THCB

A Model for Health Care Reform:Would You Guess Medicare Part D?

Every day, over 7,600 baby boomers turn 65. By 2029, this number will rise to over 11,000. As more and more Americans approach senior citizenship, health care for seniors through Medicare becomes increasingly relevant. The question is, how will this affect you?

We all have questions about how the current budget battle and resulting spending cuts are going to impact Medicare. It seems unavoidable that Medicare costs will have to be reduced in some manner. Both Democrats and Republicans have proposed fixes to counteract these budget cuts. President Obama, in his State of the Union address, recommended adjustments to Medicare Part D that would enforce mandatory rebates–in other words, price controls–on drug companies.

But we need to ask ourselves: why would we make changes to the most successful part of Medicare by far? Polls indicate that 90 percent of seniors are happy with their current Part D coverage. Not only is Part D popular; it is also cost effective. It has cost 30 percent less than originally estimated. Premiums are an average of half the price originally estimated. Meanwhile, price controls are estimated to increase drug costs by 40 percent. Clearly, they are not the answer to cutting Medicare costs.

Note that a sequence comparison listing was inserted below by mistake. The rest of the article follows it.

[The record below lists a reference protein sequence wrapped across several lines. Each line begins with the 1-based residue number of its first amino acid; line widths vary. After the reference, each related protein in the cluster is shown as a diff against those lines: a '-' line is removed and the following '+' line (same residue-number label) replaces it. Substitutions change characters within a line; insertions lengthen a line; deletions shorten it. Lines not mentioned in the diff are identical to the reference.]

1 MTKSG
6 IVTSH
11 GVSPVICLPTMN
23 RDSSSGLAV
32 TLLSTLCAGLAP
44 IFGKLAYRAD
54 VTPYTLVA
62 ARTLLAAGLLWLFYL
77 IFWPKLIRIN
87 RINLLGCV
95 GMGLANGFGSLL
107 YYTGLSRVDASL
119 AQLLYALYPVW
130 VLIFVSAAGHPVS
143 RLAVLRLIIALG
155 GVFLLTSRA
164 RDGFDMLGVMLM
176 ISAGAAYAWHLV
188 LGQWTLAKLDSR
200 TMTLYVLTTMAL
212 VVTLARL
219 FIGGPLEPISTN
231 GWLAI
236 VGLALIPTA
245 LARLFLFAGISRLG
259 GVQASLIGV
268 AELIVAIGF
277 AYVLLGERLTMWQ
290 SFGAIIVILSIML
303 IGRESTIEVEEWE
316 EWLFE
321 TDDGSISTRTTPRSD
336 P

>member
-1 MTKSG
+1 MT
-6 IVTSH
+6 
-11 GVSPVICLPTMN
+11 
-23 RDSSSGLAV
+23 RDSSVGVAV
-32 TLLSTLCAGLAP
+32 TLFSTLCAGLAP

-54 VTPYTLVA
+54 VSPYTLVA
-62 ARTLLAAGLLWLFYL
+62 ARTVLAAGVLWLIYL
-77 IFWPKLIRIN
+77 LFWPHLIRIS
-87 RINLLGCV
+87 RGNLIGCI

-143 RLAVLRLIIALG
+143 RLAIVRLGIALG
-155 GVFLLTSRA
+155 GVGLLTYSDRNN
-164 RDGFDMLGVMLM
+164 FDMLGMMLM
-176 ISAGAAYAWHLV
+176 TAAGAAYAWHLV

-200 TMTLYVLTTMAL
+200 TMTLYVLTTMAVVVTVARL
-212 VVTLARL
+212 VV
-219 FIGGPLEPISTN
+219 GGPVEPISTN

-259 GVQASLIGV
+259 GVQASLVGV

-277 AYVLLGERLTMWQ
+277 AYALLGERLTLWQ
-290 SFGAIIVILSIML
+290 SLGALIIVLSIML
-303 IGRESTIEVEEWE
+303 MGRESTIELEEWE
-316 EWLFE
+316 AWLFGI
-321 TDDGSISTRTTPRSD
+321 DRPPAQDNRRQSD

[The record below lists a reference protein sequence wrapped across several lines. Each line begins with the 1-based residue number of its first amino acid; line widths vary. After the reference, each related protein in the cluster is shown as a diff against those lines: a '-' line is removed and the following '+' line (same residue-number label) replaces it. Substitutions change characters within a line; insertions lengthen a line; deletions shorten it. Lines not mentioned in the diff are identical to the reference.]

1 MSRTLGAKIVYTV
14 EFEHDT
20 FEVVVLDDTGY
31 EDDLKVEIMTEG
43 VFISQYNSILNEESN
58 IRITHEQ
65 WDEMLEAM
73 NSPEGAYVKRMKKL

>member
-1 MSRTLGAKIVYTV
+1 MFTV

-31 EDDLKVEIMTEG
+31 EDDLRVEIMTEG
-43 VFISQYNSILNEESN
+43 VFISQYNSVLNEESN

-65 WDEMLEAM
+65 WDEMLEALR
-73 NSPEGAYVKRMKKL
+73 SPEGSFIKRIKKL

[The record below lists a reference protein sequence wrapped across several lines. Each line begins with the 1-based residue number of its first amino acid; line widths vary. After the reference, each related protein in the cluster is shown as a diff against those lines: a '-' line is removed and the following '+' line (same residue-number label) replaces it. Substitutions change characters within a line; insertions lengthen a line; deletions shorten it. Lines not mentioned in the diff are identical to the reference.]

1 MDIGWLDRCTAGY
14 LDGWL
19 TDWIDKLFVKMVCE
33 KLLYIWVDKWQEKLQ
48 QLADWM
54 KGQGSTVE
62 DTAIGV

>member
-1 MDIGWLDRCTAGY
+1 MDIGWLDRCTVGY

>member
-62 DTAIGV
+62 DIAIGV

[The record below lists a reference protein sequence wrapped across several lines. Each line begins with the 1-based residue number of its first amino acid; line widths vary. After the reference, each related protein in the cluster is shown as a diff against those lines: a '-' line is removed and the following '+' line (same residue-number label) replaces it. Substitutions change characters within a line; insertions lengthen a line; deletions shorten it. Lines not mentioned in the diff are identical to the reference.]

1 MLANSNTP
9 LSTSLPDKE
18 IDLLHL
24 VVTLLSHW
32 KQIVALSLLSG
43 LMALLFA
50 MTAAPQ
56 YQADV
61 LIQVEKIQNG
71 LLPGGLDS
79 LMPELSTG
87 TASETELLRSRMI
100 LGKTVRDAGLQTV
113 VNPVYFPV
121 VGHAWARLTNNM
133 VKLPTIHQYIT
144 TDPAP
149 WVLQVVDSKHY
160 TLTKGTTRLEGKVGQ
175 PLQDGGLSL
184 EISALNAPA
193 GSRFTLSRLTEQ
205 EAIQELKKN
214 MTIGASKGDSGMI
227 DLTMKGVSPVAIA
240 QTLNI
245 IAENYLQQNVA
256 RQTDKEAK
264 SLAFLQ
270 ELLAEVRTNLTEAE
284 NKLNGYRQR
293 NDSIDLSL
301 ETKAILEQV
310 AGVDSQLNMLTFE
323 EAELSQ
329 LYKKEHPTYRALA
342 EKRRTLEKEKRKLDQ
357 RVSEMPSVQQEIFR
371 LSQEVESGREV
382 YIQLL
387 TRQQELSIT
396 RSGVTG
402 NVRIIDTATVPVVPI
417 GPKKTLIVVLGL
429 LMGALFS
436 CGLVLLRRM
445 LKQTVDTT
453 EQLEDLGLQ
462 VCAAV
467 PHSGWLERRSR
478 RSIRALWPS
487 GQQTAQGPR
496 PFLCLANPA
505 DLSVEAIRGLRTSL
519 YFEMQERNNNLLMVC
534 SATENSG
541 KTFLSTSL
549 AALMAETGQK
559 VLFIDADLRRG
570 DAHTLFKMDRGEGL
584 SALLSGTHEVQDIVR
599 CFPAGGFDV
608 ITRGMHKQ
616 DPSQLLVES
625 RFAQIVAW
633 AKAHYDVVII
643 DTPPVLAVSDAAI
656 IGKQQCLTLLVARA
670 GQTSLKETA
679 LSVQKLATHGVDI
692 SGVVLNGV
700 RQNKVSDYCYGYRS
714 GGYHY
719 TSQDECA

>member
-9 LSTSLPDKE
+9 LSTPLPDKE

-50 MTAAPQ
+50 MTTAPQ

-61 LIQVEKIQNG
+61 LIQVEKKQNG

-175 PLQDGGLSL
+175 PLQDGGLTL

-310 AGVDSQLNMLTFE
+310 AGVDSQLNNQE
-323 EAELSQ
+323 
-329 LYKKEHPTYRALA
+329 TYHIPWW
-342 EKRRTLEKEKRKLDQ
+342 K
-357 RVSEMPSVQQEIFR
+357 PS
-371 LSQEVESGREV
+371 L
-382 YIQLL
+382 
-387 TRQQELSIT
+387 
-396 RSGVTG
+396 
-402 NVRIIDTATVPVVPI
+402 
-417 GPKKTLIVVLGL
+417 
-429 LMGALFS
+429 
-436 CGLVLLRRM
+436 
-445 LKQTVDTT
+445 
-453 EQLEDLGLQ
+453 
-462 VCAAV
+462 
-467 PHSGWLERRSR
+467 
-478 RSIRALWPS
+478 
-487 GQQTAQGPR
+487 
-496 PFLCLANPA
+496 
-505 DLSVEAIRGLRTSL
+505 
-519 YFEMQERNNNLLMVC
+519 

Think for a moment. If Part D is so successful, why aren’t we using it as a model for the rest of Medicare? Unlike Part D prices, Medicare Part A and Part B prices are rising. Over the course of the last 7 years, the average doctor’s visit has gone from a price of $89 to $105. Obviously we are doing something right with Part D, and something very wrong with Parts A and B.